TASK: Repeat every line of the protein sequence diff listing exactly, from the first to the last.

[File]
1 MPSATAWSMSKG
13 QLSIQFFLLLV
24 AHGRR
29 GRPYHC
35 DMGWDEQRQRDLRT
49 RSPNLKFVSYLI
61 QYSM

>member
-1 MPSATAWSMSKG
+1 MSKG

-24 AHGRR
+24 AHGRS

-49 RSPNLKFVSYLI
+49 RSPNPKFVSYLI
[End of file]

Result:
1 MPSATAWSMSKG
13 QLSIQFFLLLV
24 AHGRR
29 GRPYHC
35 DMGWDEQRQRDLRT
49 RSPNLKFVSYLI
61 QYSM

>member
-1 MPSATAWSMSKG
+1 MSKG

-24 AHGRR
+24 AHGRS

-49 RSPNLKFVSYLI
+49 RSPNPKFVSYLI